Pablo | Half the Time (Curb Appeal)

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cd_pabloThe moods shift from gloomy to almost psychedelic to nearly joyous. But each feeling evoked has kind of a dark cast to it, as well. Perhaps it has something to do with the use of minor keys in a lot of the songs.

 

 

 

 

With a soft, droning vocal and slowly building guitar melody, Pablo's debut album starts off sounding like something Nick Drake could've recorded had he not descended into madness. The disc maintains this feeling throughout most of its half-hour run time, with only a few instances that raise the volume level past five. The warm and inviting tones that emanate from the speakers show a true emotional depth that you seldom find in most modern music. Half the Time is a very interesting listen. The musicians—Paul Schalda on vocals and guitar, his brother William on piano, Paul's wife Margaret on backing vocals, and brothers Michael and William Strandberg on bass and percussion, respectively—exhibit a true mastery of their chosen instruments.

The moods shift from gloomy to almost psychedelic to nearly joyous. But each feeling evoked has kind of a dark cast to it, as well. Perhaps it has something to do with the use of minor keys in a lot of the songs. That renders even a happier tune like "Calm Down" a little ghostly. It works to the benefit of the music, whatever the case may be.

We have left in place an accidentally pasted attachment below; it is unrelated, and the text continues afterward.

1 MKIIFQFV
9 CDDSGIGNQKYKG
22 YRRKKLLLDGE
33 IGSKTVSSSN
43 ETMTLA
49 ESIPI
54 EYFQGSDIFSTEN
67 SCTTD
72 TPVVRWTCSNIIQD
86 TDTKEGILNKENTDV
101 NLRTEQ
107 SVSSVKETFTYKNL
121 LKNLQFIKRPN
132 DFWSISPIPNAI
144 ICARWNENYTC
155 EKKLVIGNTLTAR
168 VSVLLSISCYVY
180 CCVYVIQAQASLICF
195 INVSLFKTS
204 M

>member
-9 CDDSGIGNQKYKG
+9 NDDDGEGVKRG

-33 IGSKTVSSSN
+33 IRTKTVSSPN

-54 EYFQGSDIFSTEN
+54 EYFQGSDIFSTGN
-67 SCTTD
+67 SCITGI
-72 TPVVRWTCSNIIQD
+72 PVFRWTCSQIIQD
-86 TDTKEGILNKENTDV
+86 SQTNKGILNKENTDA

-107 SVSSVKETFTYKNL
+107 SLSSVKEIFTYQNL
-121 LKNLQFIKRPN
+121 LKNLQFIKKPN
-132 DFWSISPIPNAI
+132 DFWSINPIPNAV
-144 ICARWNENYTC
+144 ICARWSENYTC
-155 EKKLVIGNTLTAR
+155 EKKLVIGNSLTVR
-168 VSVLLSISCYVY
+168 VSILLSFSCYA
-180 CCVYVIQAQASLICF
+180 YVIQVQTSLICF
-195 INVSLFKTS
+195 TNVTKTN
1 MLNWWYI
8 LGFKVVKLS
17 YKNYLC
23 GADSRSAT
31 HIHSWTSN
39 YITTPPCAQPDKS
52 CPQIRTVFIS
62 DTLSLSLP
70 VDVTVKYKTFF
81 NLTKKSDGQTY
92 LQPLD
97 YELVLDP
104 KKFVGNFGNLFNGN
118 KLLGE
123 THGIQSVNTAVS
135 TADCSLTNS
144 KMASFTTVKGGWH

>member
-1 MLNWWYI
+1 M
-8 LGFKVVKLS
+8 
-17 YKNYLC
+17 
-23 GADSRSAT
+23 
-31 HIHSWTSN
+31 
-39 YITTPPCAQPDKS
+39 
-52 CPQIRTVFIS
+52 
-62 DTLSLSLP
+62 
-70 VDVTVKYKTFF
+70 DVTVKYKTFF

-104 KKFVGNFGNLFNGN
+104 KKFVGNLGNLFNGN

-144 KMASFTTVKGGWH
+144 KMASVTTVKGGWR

The sparse sound that permeates most of the disc is also working in Pablo's favor. While there is not a full sound, the muffled drums and distant sounding piano complement Schalda's vocals and guitar nicely. A lot of the music on the disc flows from one song to the next, as well, which almost gives it the feeling of a concept album. Although it's not, it does take you in logical directions with emotion, both lyrically and musically. The title track sounds perfectly placed after the first cut, "Wall St.," and so on down the line.

There are some songs that do stand out above the rest, though, most notably "Loser Crew," "Words for Free," "Get Around," and "Till We Die." While the whole CD is a great listen, these particular tracks make it an especially worthy purchase.

I foresee Pablo becoming that kind of band that achieves greatness while playing to mostly small houses throughout its career. They have a great sound, but not one that will catch on in the mainstream, which-depending on how you look at things-is probably a good thing. A- | Tyson Blanquart

RIYL: Nick Drake, The Decemberists, Gomez, The Earlies

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